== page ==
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Green algae on coastal rocks in Taiwan
Scientific classification

Viridiplants (Viridiplantae, 'green plants') are the clade which includes the green algae and land plants.[1][2][3][4][5]

In some classification systems they have been called Plantae, by expanding the traditional plant kingdom (Embryophytes) to include the green algae.

Adl and colleagues, who produced a classification for eukaryotes in 2005, used the name Chloroplastida for this group, reflecting the group having primary chloroplasts with green chlorophyll. They rejected the name Viridiplantae on the grounds that most of the species are not plants, as understood traditionally.[6]

There are more than 350,000 species of Viridiplantae.[7][8][9]

Group structure[change | change source]

The monophyletic Chlorophyta and Charophyta are classified under Viridiplantae. A common classification is:

'Green algae' is not used here because they are definitely not monophyletic. It is just a convenience term for Chlorophyta and Charophyta together.

There are different opinions about the classification. Another opinion is that only the Charophyceae are closely related to land plants, and that arrangement is simplified as:[10]

References[change | change source]

  1. Duvick J, Fu A, Muppirala U; et al. (January 2008). "PlantGDB: a resource for comparative plant genomics". Nucleic Acids Res. 36 (Database issue): D959–65. doi:10.1093/nar/gkm1041. PMC 2238959. PMID 18063570.{{cite journal}}: CS1 maint: multiple names: authors list (link)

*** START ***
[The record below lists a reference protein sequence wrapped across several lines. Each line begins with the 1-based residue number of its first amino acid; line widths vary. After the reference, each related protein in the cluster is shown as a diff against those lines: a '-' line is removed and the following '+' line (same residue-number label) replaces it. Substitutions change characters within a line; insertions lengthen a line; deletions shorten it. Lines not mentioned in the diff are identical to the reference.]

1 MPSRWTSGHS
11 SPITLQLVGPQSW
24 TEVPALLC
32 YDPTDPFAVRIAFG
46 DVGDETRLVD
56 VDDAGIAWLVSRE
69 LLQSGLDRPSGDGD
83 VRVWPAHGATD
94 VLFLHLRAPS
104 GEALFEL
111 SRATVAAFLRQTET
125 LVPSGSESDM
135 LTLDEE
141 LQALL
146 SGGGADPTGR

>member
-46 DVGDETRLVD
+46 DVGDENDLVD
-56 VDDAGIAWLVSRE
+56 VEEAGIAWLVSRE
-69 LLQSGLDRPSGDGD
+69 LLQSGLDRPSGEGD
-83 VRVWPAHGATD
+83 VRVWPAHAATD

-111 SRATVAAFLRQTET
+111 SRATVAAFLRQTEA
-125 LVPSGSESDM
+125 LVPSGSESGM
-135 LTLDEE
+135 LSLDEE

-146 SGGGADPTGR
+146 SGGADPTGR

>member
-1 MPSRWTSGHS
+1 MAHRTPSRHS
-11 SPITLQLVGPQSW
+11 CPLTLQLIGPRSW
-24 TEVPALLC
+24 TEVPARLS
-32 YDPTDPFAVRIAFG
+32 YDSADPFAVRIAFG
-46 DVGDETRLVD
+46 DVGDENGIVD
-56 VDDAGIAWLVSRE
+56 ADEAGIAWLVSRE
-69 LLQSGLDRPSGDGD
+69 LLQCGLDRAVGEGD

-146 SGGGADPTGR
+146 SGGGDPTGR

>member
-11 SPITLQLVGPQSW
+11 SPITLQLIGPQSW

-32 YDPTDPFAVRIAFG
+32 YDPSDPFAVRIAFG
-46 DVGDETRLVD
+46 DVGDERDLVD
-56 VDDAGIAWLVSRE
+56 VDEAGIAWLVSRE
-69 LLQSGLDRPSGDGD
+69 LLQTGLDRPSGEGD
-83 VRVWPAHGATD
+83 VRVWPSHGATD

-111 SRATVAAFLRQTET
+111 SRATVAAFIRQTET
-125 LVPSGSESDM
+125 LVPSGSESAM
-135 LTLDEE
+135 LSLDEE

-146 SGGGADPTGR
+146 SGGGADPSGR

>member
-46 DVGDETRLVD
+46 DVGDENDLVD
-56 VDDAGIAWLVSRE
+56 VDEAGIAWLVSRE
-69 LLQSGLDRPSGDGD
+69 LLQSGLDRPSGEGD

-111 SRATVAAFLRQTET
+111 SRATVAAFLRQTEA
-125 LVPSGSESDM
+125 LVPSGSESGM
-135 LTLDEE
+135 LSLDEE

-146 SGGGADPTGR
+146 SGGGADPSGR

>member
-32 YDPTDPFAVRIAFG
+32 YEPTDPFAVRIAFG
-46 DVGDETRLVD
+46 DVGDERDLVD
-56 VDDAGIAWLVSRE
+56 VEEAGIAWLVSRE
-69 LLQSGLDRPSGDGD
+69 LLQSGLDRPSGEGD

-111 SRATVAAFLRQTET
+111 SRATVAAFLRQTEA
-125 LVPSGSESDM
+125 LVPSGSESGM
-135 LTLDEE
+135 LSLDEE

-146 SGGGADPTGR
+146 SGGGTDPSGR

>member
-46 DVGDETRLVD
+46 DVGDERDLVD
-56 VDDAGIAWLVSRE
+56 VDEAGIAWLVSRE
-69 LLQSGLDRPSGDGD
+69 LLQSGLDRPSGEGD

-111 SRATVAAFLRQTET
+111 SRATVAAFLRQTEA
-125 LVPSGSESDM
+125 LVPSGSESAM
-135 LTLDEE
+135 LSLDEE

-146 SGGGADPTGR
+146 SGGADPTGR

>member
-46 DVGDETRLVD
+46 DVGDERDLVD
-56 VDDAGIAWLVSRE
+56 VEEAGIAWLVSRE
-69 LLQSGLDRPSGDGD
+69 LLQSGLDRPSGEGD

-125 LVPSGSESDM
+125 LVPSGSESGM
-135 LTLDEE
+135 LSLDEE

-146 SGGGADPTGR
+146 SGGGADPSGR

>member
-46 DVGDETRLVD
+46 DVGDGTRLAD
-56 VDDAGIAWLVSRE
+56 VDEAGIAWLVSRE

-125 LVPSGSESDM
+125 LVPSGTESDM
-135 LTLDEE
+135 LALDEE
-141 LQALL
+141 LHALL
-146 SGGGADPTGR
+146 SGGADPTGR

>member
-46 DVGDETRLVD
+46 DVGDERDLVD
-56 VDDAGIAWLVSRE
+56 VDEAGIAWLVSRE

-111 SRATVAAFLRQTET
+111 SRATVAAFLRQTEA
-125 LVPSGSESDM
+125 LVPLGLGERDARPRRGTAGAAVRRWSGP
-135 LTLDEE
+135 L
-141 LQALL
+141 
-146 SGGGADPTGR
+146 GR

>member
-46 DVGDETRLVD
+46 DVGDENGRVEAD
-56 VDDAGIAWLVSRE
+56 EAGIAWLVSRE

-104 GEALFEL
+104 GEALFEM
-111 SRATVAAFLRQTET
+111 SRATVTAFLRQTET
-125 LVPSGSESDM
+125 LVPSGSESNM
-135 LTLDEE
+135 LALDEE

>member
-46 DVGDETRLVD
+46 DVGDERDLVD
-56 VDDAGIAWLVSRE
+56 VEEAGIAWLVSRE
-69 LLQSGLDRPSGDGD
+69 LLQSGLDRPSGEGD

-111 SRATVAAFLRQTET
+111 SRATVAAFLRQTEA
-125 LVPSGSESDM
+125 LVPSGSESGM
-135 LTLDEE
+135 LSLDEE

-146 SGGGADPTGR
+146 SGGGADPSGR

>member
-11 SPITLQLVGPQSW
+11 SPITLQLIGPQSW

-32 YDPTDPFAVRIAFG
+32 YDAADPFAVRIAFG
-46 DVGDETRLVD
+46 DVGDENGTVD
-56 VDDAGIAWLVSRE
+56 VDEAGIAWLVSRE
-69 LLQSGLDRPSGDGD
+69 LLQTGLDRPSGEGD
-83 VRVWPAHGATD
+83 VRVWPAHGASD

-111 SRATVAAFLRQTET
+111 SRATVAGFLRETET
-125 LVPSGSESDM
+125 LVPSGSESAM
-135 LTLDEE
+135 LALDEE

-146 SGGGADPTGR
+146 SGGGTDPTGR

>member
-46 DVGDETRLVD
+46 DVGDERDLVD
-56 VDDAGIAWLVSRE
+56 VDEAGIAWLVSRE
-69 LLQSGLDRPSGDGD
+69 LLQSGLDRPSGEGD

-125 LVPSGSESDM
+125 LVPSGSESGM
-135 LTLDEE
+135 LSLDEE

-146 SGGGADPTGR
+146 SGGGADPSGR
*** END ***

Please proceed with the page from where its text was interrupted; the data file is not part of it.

2. "". Retrieved 2009-03-08.
  3. Cocquyt E, Verbruggen H, Leliaert F, Zechman FW, Sabbe K, De Clerck O (2009). "Gain and loss of elongation factor genes in green algae". BMC Evol. Biol. 9: 39. doi:10.1186/1471-2148-9-39. PMC 2652445. PMID 19216746.{{cite journal}}: CS1 maint: multiple names: authors list (link)
  4. Becker B (2007). "Function and evolution of the vacuolar compartment in green algae and land plants (Viridiplantae)". Int. Rev. Cytol. International Review of Cytology. 264: 1–24. doi:10.1016/S0074-7696(07)64001-7. ISBN 9780123742636. PMID 17964920.
  5. Kim E, Graham LE (2008). "EEF2 analysis challenges the monophyly of Archaeplastida and Chromalveolata". PLOS ONE. 3 (7): e2621. Bibcode:2008PLoSO...3.2621K. doi:10.1371/journal.pone.0002621. PMC 2440802. PMID 18612431.
  6. Adl, Sina M.; et al. (2005), "The new higher level classification of eukaryotes with emphasis on the taxonomy of protists", Journal of Eukaryotic Microbiology, 52 (5): 399–451, doi:10.1111/j.1550-7408.2005.00053.x, PMID 16248873, S2CID 8060916
  7. Smith SA, Beaulieu JM, Donoghue MJ (2009). "Mega-phylogeny approach for comparative biology: an alternative to supertree and supermatrix approaches". BMC Evol. Biol. 9: 37. doi:10.1186/1471-2148-9-37. PMC 2645364. PMID 19210768.{{cite journal}}: CS1 maint: multiple names: authors list (link)
  8. Odronitz F, Kollmar M (2007). "Drawing the tree of eukaryotic life based on the analysis of 2,269 manually annotated myosins from 328 species". Genome Biol. 8 (9): R196. doi:10.1186/gb-2007-8-9-r196. PMC 2375034. PMID 17877792.
  9. Simon A, Glöckner G, Felder M, Melkonian M, Becker B (2006). "EST analysis of the scaly green flagellate Mesostigma viride (Streptophyta): implications for the evolution of green plants (Viridiplantae)". BMC Plant Biol. 6: 2. doi:10.1186/1471-2229-6-2. PMC 1413533. PMID 16476162.{{cite journal}}: CS1 maint: multiple names: authors list (link)
  10. Adl S.M.; et al. (2012), "The Revised Classification of Eukaryotes", Journal of Eukaryotic Microbiology, 59 (5): 429–514, doi:10.1111/j.1550-7408.2012.00644.x, PMC 3483872, PMID 23020233